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Breed & Health Resources

Separation Anxiety in Cats

By Dr. Laci Schaible


Despite their widespread reputation for being independent animals, some cats are very needy with their humans and can actually suffer from separation anxiety.

What causes separation anxiety in cats?

There is no single cause for the development of separation anxiety in cats. Some cats are more predisposed to separation anxiety than others. Certain life events such as a cat being orphaned, separated from its mom too early, or experiencing a traumatizing life event such as abuse might make certain cats more likely to develop anxiety. Fear in cats can lead to lifelong attachment issues. Some purebred cats that are very interactive with their pet parents, such as the Siamese, seem to be more prone to separation anxiety as well.  

Signs and Symptoms of Separation Anxiety in Cats

Symptoms can appear in a variety of ways, reading your cat’s body language can help gauge if they are stressed or anxious. A cat who is experiencing separation anxiety may exhibit some of the behaviors or symptoms below:

  • Inappropriate urination and defecation within the home, especially on items in the home associated with the pet parent such as the bed or clothes. This is thought to be a way for your cat to mix his scent with yours and not an act of spite. Inappropriate elimination patterns in cats can be the sign of other medical or behavioral problems so don’t jump to a diagnosis prematurely from this symptom alone.
  • Increased vocalization when separated from their pet parents can be a literal cry for attention.
  • Signs of illness or sickness in your absence can range from vomiting to disinterest in eating and drinking or even eating very quickly.
  • Excessive grooming to the point of causing bald spots or irritation can be an indicator of stress and anxiety.
  •  Withdrawal and retreating to isolated areas of your home is another common symptom. If your cat sitter never sees your cat, this may be an indication the cat is stressed.
  • Destructive behavior in the home by clawing, chewing, and knocking down things in the house is less common in cats with separation anxiety than dogs but it still possible.

How to Treat Cats with Separation Anxiety

The first step to treating separation anxiety is to have your veterinarian make an accurate diagnosis and rule out other conditions. Together you can develop a treatment plan that addresses both behavioral and medical needs.

Home Enrichment

Enriching the cat’s home environment is often a good first step. An engaged and stimulated cat is less likely to be bored and develop anxiety. Consider purchasing some new toys and rotate old toys out regularly. For cats that enjoy catnip, this is also something to keep on hand. Puzzle toys that you can fill with treats are favorites with cats as well as dogs. Cats love to gaze outside, so giving them a window seat can provide them with hours of entertainment. (Try placing a bird feeder outdoors within the cat’s eyesight too.) If the cat will be home alone, consider tuning in to a soothing radio or television program in your absence. The gentle sounds and voices may help soothe your cat.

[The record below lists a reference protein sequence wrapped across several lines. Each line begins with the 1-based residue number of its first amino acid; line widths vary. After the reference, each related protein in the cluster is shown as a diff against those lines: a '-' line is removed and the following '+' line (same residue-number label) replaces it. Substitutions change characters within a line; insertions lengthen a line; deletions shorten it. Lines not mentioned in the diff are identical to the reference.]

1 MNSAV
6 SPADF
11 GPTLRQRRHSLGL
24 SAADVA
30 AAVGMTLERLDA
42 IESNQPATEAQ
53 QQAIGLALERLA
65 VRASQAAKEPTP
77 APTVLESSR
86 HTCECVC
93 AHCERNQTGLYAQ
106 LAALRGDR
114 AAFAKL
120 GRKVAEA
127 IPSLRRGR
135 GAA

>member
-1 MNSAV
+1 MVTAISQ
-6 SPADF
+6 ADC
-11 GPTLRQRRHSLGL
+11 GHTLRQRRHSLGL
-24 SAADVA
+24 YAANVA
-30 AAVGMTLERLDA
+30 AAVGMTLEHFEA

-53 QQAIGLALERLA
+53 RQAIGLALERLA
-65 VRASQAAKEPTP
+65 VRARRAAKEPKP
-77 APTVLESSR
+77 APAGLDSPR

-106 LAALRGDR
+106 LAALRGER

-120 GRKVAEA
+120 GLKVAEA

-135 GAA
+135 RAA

Awarding with Attention (or lack thereof)

To make the cat less aware of your departure, try ignoring him for at least 15 minutes before you leave and upon your return. This is a common behavior modification technique used for dogs as well. While you may want to make a big fuss over your cat before departure and after arrival, this worsens the anxiety in your absence.

If behavior modification alone is not effective, your veterinarian may recommend prescription anti-anxiety medications. There are many options available.

Medications and Home Remedies

When it comes to medicating your pet, the best way to approach the topic is by visiting your veterinarian’s office, talking through the symptoms at hand, and taking their recommendations. However, there are multiple calming products  that can be used with both dogs and cats. Some of these products include cat-calming pheromones, anxiety wraps and shirts, and calming music.

Note: In terms of home remedies, essential oils can be extremely toxic to felines as they are much more sensitive to essential oils than most other pets. Therefore, Embrace has broken down a list of the safest products to use and the most toxic ones to avoid.

Trust Your Gut

No one knows your cat better than you. If you suspect your cat is suffering from separation anxiety or has developed unusual habits, it is best to address them sooner rather than later. Most cats suffering from separation anxiety don’t show the same destructive behaviors or demand the same kind of attention as dogs with this condition but remember: separation anxiety can still be a significant psychological, and stressful, problem for your cat.

While you can't predict when your pet is going to get sick or injured, you can protect yourself from expensive veterinary bills. Embrace Pet Insurance gives you the freedom to do what’s best for your pet without stressing over the cost. Easily personalize your coverage to fit your budget and your pet’s needs, then visit any vet for nose-to-tail coverage. Check out what the Embrace plan covers or compare pet insurance providers to learn more.

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